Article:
Audio - a modem! The tablet or phone transmit an audible or ultrasonic sound with the password and ssid encoded in the audio. A microphone on the device receives and decodes the ssid and password. Of course you encode it to make it harder to intercept and decode. Amazons but it now physical button do this, I think.

Both need a physical button to start pairing mode with a timeout. Both should include a checksum to validate real transmissions. The device only needs to include a simple light sensor or microphone.

My opinion.

Those are clever solutions, but they require additional hardware in the client device, which means additional cost. The AP mode I am referred to above on the onboardee device (the newly introduced device) is the ESP2866 soft-AP mode. This mode is akin to wifi ad-hoc and allows the device to be both an AP and client simultaneously. This doesn’t require the user to do any setup. This mode allows the new device to advertise an automatically-generated SSID.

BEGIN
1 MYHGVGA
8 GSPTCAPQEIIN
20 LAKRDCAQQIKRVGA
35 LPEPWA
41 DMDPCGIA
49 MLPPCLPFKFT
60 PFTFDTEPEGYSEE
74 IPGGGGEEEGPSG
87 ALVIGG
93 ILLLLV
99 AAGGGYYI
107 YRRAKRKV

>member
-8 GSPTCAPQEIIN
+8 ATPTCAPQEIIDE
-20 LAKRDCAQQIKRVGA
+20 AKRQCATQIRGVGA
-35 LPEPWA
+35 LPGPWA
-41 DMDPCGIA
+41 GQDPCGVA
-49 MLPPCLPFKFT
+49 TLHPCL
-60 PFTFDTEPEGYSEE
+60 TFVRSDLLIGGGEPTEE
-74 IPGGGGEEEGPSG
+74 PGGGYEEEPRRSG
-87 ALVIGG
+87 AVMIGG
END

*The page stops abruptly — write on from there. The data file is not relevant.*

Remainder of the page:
The pairing works like this:

  1. Set up the master/hub device, which includes telling it your SSID/psw
    On each new client device:
  2. Use a factory-fresh device, or do a factory reset on a device
  3. Either show the device to your phone camera or web-cam, or enter the code found printed on the device into an app.
  4. Power on the device. It will be onboarded silently and without further user intervention.
    When your SSID or psw changes:
  5. Update the master device - clients will update automatically